Exploring business activity
This investigation will contrast the different types of organisation; it will help develop your mind to the wide range of organisations that are available. I have chosen one private sector business, which is a type of business that is owned by an individual, group of people or shareholders. However companies owned by shareholders are often run by directors or managers who make decisions and control the business. Shareholders are people who fund the business and for their risk they can receive a reward such as a dividend paid out which is from the company’s profit.
I have also chosen one voluntary sector business also know as ‘not-for-profit’, which is a type of business that is created, organised and run by volunteers, and all the profit is given to the charity, the good cause or for the funding of the organisation such as the NHS, which is in the public sector. The government owns public sector businesses such as the DVLA.
Audi is a strong business within the private sector; it is a strong contender in the competitive automotive industry. They are a German company with many years of experience who produces luxury cars. They are also part of the very successful Volkswagen
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Oxfam will be the main focus of my investigation in regards to the voluntary business sector. Oxfam is an organisations working in more than 100 countries to find solutions to poverty and justice. The marketing strategy that they have adopted is a world wide campaign that can be seen through media mediums such as the TV, where the public are shown clips of starved and unhealthy children showing us the reality of other more unfortunate individuals who are trying to survive in under developed countries.
Oxfam are continuously expanding their retail outlets, they currently have approximately 15,000 shops worldwide, where they sell donated items from the public.
There are three types of business activities. The type of business that only serves the local community such as your local corner shop is known as a local business, which is the smallest type of business activity. Another type of business activity is known as a National business. National businesses trade all over the country with their major branches in the main cites and towns, this type of business can also be Internet based. An example of this business would be the well-known supermarket Tescos where we can drive to the nearest store or order our groceries online. The biggest type of business activity is international and global businesses. These types of businesses operate in more than two countries and mainly all around the world. An example of a global business is Audi as I will go into more depth in the next section.
Audi is in the private sector; it is a global and international business as it has dealers all over the UK and the rest of the world. Audi is classed as a global business as it operates in more than two countries.
Oxfam is in the voluntary sector; they are also a global and international business, with offices and shops all around the world mainly in the UK, United States of America and parts of Europe. However the volunteers primarily work in third world countries giving education and health to people who need it funded from the profit made in the shops.
The next step of this investigation is knowing about sectors of the business. There are three main types of sectors in business with sub sectors. The first sector is the primary sectors, which are businesses that extract raw products from nature such as oil refinery, fisherman, and farmers. The next sector is the secondary sector where businesses transform the raw products into finished and part finished goods such as BP who get raw oil and turn in into petrol and diesel. The third and final main sector is the tertiary sector where businesses provide services to people such as call centres, banks and car mechanics. There are also sub sectors such as manufacturing where the business manufactures the raw products; this sector is part of the secondary sector. Another sub sector is retailing where businesses sell goods in small quantities, this sector are shops based in the tertiary sector.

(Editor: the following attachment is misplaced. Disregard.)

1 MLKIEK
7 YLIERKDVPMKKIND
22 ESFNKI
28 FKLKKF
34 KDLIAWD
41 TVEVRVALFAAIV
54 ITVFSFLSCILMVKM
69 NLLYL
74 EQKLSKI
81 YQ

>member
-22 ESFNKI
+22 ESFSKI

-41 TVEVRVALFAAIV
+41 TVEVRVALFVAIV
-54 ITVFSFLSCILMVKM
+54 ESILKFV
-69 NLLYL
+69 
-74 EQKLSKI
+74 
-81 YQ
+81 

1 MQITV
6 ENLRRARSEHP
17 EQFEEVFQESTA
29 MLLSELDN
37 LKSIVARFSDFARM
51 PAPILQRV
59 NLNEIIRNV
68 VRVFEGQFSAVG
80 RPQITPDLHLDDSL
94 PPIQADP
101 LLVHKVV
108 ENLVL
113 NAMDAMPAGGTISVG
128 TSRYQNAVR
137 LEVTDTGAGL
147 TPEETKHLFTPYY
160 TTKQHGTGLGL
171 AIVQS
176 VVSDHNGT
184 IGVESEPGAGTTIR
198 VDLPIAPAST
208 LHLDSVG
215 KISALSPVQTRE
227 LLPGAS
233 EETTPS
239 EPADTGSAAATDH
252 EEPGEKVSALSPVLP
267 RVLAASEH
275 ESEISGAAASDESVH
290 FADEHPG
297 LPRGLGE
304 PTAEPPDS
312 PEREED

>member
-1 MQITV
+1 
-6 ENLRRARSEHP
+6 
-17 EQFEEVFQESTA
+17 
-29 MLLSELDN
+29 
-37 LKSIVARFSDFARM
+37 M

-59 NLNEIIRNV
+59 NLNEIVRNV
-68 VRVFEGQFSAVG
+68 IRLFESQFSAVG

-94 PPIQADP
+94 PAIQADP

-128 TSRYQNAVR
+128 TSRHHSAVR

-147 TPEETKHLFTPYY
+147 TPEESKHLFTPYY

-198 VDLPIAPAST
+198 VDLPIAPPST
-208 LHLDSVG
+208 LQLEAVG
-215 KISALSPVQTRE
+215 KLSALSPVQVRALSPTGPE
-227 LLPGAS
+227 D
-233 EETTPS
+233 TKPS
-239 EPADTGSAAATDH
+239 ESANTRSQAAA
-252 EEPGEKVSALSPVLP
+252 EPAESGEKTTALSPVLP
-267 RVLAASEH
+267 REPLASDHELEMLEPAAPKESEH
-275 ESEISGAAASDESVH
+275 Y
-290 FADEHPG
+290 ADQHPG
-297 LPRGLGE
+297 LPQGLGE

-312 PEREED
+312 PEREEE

Audi is in the tertiary, secondary and manufacturing sector as it manufactures the quality parts needed such as the engine and body parts to compile the car. The cars are then put through the manufacturing stage where controlled robotic arms assemble and paint the car. Human workers then paint and weld where the robots cannot reach. They then transport the cars to the dealers. Then sales team then use their persuasive skills to sell the product (cars) to the public and businesses.
The purpose of this business is to make profit. Profit is the difference between revenue (money coming in) and costs paid out, such as fixed costs (rent). Profit could be used to increase growth of the company or higher development of their products for example increasing the amount of branches. Audi’s products are sold to individuals, businesses and the government. The amounts of cars produced are in response to demand. The higher the demand the higher the profit as Audi can increase the price but this can be risky.
In contrast Oxfam is in the tertiary, retailing sector as they sell donated products to raise money to create solutions for poverty and starvation. The volunteers work at the branches all around the world. The purpose of the businesses is to fund the charity and to pay for fixed costs such as rent and utility bills for the branches. Products are sold for profit, at cost and below cost. Products may be sold at cost or at below cost to raise interest into Oxfam or to create some income.